Take your colds to doctors, not emergency wards: health chief

PUBLISHED : Wednesday, 23 March, 2005, 12:00am
UPDATED : Wednesday, 23 March, 2005, 12:00am

City residents suffering from common colds should visit private clinics instead of crowding hospital emergency wards, which were already overrun with flu patients, Secretary for Health, Welfare and Food York Chow Yat-ngok said yesterday.

The announcement came amid a 20 to 30 per cent increase in the number of patients visiting emergency wards due to a recent rise in the number of influenza cases.

Hospital Authority figures showed the average number of visitors to emergency wards last week was 6,336 per day, representing an increase of nearly 20 per cent over February 14 to 20.

Consultations for influenza-like illnesses at general outpatient clinics soared from 5.5 to 9.8 per 1,000 cases from the first to the second week of March, while those at private practitioners rose from 57.2 to 78.1 per 1,000 cases.

The figures were compiled by the Department of Health's Sentinel Surveillance System, which surveyed 64 general outpatient clinics and 50 private doctors.

'Here I want to say a few words to the citizens: for common colds, there is no need for hospitalisation; you only need to see your family doctor or approach a clinic in your neighbourhood,' Dr Chow said.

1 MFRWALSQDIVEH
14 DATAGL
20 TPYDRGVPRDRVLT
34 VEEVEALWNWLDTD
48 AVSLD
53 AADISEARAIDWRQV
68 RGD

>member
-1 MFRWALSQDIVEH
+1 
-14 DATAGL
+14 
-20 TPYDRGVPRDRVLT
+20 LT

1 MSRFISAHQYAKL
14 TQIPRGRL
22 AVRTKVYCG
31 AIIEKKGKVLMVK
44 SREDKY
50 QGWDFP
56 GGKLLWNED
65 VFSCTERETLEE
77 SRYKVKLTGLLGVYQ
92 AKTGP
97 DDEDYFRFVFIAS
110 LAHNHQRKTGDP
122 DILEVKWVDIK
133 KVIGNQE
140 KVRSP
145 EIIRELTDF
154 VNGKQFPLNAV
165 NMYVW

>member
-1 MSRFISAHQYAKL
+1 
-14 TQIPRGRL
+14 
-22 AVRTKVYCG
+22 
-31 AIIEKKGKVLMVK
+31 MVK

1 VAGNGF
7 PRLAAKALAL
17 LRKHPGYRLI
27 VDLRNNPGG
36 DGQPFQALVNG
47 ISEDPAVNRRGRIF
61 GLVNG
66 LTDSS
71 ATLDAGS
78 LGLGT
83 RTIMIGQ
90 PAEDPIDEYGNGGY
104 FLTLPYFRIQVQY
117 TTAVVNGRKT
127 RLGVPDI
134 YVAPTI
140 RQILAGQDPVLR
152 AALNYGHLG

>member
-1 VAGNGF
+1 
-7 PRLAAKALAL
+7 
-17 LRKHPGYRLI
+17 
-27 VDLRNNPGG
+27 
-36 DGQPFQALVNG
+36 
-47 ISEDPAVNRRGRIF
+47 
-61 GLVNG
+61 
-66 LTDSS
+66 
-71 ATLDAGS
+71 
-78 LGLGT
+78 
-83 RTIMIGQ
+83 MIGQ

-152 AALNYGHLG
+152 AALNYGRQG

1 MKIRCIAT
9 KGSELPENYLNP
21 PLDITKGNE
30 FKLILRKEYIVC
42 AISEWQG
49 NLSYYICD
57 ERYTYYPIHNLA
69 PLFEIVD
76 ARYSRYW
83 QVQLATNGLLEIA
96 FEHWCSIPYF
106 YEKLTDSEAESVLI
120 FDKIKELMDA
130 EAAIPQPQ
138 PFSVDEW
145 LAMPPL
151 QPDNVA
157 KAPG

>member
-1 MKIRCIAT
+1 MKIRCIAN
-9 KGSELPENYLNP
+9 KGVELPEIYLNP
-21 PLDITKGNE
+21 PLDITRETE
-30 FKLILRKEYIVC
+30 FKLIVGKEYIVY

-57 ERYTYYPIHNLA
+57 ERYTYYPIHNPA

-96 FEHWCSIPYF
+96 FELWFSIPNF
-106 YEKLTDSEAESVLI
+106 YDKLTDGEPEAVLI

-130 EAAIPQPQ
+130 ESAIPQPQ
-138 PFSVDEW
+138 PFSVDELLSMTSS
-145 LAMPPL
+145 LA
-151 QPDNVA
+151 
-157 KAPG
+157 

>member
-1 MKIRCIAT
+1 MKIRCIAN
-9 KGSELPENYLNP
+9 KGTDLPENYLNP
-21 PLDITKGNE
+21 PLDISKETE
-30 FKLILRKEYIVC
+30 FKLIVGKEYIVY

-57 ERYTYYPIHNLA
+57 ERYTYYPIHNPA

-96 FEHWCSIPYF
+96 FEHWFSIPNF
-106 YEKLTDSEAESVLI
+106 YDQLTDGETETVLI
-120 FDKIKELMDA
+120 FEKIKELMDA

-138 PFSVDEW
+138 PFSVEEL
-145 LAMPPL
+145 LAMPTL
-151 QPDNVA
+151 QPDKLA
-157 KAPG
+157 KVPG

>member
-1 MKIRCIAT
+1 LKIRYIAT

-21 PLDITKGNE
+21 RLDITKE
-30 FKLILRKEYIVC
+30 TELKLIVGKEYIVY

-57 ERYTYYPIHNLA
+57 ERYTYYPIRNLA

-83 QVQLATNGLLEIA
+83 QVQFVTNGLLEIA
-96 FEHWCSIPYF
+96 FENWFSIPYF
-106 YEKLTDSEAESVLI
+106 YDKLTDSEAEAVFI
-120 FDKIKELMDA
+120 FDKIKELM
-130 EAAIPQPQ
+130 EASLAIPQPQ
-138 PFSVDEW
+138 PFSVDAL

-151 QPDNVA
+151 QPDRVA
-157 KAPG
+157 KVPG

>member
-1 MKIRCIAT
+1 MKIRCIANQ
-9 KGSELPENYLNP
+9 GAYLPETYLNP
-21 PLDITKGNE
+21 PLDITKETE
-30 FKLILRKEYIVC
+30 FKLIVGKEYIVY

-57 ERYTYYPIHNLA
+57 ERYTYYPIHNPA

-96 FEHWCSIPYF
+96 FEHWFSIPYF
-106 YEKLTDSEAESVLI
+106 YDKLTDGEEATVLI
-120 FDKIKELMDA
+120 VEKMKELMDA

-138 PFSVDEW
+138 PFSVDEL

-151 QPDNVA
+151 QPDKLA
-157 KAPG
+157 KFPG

'You'd better also put on a mask to avoid infecting others. For children in particular, if they suffer any fever, they'd better take leave and not go to school because they could easily pass the disease on.'

The Department of Health's senior medical and health officer, Lam Wing-kwun, reminded the public yesterday that antibiotics were also not needed to treat flu, as patients normally recovered naturally within a week from common strains such as H3N2, H1N1 or the California-type flu virus.

Dr Lam urged flu patients with chronic illnesses to seek advice from their regular doctor.

Fung Hong, the Hospital Authority's chief executive for New Territories East, admitted the current flu outbreak was more serious than that of last year because of frequent cold spells.

Dr Fung said pneumonia and respiratory problems accounted for about one-third of admissions to the emergency unit of the Department of Internal Medicine.

Since January, 160 hospital beds had been added in the New territories East, but there was still a shortage due to the effects of recent changes in the weather.

Dr Chow said that as the peak season for flu was expected to pass soon, vaccination against the illness at this stage would be unnecessary.